The Growth of Obesity and Technological Change: A Theoretical and Empirical Examination
AbstractThis paper provides a theoretical and empirical examination of the long-run growth in weight over time. We argue that technological change has induced weight growth by making home- and market-production more sedentary and by lowering food prices through agricultural innovation. We consider how such technological change creates unexpected relationships among income, food prices, and weight. Using individual-level data from 1976 to 1994, we find that technology-based reductions in food prices and job-related exercise have had significant impacts on weight across time and populations. We find that about forty percent of the recent growth in weight seems to be due to innovation in agricultural production passed through as reduced food prices, while sixty percent may be due to demand factors such as increased productivity in home- or market production being associated with declining physical activity.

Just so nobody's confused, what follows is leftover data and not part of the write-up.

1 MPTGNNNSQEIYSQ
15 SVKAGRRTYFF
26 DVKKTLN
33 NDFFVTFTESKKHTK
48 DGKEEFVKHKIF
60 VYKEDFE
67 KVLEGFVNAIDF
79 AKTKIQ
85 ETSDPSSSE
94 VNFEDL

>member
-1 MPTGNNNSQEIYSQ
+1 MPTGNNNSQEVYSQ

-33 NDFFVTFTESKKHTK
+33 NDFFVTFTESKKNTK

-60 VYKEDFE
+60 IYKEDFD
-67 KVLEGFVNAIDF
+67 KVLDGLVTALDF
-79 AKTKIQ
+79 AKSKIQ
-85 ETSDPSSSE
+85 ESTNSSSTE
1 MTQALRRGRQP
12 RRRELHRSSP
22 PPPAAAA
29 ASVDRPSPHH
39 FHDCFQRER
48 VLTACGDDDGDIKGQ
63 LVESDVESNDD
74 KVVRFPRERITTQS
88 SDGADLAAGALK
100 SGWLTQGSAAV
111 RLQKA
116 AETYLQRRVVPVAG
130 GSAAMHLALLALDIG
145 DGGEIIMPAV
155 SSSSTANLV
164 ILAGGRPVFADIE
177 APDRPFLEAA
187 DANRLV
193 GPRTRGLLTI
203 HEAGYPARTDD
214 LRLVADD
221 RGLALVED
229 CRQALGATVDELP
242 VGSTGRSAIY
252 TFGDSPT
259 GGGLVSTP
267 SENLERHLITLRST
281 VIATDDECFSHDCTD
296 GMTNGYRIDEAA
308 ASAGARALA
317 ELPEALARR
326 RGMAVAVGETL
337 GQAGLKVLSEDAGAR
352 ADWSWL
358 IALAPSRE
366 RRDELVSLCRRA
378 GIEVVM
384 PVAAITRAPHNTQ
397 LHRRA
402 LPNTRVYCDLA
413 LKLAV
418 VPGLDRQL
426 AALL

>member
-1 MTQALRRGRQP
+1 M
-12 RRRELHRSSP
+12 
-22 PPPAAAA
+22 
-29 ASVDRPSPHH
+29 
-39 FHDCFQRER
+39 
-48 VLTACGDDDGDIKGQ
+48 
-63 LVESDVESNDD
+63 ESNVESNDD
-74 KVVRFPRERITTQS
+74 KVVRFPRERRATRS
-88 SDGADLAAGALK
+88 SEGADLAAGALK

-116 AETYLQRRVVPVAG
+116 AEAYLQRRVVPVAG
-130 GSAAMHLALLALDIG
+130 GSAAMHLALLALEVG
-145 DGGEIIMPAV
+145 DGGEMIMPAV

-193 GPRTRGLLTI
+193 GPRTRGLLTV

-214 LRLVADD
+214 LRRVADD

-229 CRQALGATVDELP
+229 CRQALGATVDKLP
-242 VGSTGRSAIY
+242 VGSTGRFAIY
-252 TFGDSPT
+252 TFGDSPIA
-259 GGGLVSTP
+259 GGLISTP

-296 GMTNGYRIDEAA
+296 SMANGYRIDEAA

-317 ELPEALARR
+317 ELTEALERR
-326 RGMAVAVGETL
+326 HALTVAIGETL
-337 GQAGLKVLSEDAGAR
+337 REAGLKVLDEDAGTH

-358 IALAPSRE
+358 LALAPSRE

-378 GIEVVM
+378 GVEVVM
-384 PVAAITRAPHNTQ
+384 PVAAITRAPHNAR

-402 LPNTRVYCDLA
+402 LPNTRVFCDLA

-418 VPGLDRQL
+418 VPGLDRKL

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Bibliographic InfoPaper provided by Harris School of Public Policy Studies, University of Chicago in its series Working Papers with number 0203.
Date of creation: Apr 2002
Date of revision:
technology; weight; obesity;
Other versions of this item:
- Darius Lakdawalla & Tomas Philipson, 2002. "The Growth of Obesity and Technological Change: A Theoretical and Empirical Examination," NBER Working Papers 8946, National Bureau of Economic Research, Inc.
- I1 - Health, Education, and Welfare - - Health
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- Tomas J. Philipson & Richard A. Posner, 1999.
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